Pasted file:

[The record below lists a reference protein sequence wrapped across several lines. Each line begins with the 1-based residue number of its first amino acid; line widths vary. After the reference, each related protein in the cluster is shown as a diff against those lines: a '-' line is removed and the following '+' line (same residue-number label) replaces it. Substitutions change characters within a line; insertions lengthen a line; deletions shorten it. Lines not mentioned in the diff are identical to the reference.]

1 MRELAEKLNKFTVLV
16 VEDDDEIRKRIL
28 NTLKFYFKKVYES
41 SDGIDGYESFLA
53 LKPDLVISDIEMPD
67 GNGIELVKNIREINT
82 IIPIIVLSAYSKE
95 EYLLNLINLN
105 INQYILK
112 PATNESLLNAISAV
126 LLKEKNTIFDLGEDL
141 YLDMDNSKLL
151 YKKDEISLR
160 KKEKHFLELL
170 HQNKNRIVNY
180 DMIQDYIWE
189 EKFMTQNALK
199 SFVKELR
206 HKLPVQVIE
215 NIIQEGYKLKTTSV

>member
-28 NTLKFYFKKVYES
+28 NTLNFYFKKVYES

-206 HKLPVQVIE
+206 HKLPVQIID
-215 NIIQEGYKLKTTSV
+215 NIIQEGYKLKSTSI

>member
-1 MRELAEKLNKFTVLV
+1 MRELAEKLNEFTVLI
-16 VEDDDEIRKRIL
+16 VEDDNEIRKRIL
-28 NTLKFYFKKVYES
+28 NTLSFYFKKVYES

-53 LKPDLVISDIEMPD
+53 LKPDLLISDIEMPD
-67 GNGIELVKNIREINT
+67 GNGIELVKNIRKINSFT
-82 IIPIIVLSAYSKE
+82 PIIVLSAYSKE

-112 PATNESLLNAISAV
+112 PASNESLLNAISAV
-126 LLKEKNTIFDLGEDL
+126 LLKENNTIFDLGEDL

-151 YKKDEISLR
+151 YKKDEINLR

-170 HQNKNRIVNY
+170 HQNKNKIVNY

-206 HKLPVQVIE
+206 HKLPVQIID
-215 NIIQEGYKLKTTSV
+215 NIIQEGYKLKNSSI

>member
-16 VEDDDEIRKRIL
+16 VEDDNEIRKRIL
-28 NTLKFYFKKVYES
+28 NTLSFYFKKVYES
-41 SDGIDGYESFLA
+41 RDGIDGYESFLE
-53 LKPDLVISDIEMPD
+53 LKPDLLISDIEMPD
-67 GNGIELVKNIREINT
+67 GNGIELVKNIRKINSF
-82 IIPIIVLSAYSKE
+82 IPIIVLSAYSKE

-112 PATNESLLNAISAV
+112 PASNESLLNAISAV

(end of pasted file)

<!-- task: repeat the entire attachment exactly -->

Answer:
[The record below lists a reference protein sequence wrapped across several lines. Each line begins with the 1-based residue number of its first amino acid; line widths vary. After the reference, each related protein in the cluster is shown as a diff against those lines: a '-' line is removed and the following '+' line (same residue-number label) replaces it. Substitutions change characters within a line; insertions lengthen a line; deletions shorten it. Lines not mentioned in the diff are identical to the reference.]

1 MRELAEKLNKFTVLV
16 VEDDDEIRKRIL
28 NTLKFYFKKVYES
41 SDGIDGYESFLA
53 LKPDLVISDIEMPD
67 GNGIELVKNIREINT
82 IIPIIVLSAYSKE
95 EYLLNLINLN
105 INQYILK
112 PATNESLLNAISAV
126 LLKEKNTIFDLGEDL
141 YLDMDNSKLL
151 YKKDEISLR
160 KKEKHFLELL
170 HQNKNRIVNY
180 DMIQDYIWE
189 EKFMTQNALK
199 SFVKELR
206 HKLPVQVIE
215 NIIQEGYKLKTTSV

>member
-28 NTLKFYFKKVYES
+28 NTLNFYFKKVYES

-206 HKLPVQVIE
+206 HKLPVQIID
-215 NIIQEGYKLKTTSV
+215 NIIQEGYKLKSTSI

>member
-1 MRELAEKLNKFTVLV
+1 MRELAEKLNEFTVLI
-16 VEDDDEIRKRIL
+16 VEDDNEIRKRIL
-28 NTLKFYFKKVYES
+28 NTLSFYFKKVYES

-53 LKPDLVISDIEMPD
+53 LKPDLLISDIEMPD
-67 GNGIELVKNIREINT
+67 GNGIELVKNIRKINSFT
-82 IIPIIVLSAYSKE
+82 PIIVLSAYSKE

-112 PATNESLLNAISAV
+112 PASNESLLNAISAV
-126 LLKEKNTIFDLGEDL
+126 LLKENNTIFDLGEDL

-151 YKKDEISLR
+151 YKKDEINLR

-170 HQNKNRIVNY
+170 HQNKNKIVNY

-206 HKLPVQVIE
+206 HKLPVQIID
-215 NIIQEGYKLKTTSV
+215 NIIQEGYKLKNSSI

>member
-16 VEDDDEIRKRIL
+16 VEDDNEIRKRIL
-28 NTLKFYFKKVYES
+28 NTLSFYFKKVYES
-41 SDGIDGYESFLA
+41 RDGIDGYESFLE
-53 LKPDLVISDIEMPD
+53 LKPDLLISDIEMPD
-67 GNGIELVKNIREINT
+67 GNGIELVKNIRKINSF
-82 IIPIIVLSAYSKE
+82 IPIIVLSAYSKE

-112 PATNESLLNAISAV
+112 PASNESLLNAISAV